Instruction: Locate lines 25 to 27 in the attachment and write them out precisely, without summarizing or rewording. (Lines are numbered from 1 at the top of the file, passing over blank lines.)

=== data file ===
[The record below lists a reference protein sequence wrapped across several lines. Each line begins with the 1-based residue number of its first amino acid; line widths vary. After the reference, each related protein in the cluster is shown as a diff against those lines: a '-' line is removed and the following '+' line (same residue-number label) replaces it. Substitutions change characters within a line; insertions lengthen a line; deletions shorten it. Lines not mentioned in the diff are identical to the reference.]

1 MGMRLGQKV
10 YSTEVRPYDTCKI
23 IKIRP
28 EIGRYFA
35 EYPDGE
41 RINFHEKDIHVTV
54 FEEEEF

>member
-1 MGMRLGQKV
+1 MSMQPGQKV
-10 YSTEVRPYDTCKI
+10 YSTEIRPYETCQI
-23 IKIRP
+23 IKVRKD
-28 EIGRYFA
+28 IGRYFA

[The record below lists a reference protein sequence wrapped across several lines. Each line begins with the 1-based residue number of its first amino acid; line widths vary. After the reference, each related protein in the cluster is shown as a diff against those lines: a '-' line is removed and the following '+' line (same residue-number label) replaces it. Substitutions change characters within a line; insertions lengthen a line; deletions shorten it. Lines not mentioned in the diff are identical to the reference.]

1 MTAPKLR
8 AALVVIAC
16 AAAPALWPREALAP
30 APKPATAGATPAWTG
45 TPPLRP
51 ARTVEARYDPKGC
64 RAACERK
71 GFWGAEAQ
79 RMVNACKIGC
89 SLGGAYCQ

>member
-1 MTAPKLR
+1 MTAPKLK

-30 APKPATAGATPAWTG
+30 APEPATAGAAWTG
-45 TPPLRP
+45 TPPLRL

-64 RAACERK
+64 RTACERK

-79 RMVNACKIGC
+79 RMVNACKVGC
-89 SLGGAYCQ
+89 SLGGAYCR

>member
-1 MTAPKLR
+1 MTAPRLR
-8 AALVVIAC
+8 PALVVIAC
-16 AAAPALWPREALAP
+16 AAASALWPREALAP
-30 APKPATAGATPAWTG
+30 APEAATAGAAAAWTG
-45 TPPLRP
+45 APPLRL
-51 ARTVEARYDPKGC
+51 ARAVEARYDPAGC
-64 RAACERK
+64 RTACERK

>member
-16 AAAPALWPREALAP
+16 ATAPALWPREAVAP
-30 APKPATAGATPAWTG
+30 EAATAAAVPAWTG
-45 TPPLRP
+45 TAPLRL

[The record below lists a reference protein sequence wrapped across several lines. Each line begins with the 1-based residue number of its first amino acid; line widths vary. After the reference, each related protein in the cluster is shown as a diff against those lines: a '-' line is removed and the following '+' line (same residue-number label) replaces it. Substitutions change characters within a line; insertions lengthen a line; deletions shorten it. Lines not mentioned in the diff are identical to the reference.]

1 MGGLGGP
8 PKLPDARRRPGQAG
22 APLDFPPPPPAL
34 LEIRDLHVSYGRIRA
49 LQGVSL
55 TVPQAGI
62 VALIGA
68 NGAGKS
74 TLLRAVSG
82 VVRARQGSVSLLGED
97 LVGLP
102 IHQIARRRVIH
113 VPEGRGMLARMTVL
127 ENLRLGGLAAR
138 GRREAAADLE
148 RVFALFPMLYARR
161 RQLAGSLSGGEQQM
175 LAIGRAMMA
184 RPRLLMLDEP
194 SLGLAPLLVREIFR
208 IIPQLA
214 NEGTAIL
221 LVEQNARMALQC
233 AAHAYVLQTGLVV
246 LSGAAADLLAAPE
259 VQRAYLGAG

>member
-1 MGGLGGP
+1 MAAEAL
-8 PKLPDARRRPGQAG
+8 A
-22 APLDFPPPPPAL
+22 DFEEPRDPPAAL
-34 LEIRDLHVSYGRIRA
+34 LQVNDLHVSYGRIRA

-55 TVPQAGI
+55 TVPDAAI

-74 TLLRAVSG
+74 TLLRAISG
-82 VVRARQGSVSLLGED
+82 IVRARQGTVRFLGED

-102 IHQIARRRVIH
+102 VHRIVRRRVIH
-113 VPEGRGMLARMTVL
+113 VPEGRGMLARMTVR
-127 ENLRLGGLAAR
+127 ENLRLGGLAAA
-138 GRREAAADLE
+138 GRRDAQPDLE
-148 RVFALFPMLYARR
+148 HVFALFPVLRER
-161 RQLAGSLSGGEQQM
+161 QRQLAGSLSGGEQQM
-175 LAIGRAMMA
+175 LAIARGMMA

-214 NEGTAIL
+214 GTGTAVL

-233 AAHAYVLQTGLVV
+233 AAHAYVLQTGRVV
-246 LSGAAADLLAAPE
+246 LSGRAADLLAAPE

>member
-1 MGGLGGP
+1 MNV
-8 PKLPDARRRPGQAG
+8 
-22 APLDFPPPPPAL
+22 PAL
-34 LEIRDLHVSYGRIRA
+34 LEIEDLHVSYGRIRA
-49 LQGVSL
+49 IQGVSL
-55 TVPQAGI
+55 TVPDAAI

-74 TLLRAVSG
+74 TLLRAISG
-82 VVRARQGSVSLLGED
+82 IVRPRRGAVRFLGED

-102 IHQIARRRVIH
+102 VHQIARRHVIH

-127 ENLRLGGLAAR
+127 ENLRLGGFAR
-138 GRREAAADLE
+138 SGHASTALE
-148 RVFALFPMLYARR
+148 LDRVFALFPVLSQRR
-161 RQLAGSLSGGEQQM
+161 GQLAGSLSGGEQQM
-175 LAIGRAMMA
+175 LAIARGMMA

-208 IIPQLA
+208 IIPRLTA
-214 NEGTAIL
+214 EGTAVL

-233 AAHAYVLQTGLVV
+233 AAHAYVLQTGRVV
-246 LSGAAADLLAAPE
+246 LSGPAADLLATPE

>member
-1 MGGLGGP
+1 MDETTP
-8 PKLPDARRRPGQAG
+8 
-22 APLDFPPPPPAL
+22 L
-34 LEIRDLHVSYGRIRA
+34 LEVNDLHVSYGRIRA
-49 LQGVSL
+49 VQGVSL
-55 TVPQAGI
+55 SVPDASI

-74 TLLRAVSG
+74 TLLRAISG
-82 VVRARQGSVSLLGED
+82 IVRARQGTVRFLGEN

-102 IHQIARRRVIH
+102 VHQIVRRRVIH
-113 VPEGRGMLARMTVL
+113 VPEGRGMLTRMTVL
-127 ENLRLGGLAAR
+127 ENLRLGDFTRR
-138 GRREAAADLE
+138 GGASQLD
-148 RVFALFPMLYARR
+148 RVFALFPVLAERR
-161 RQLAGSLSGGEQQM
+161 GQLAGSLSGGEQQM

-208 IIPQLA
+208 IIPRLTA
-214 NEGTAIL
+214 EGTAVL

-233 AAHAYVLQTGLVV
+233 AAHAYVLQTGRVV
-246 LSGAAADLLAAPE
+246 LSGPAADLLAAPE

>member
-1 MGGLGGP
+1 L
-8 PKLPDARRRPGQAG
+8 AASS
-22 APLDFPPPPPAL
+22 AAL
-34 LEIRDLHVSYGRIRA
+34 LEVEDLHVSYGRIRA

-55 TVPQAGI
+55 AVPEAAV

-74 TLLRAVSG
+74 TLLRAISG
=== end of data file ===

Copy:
64 RAACERK
71 GFWGAEAQ
79 RMVNACKIGC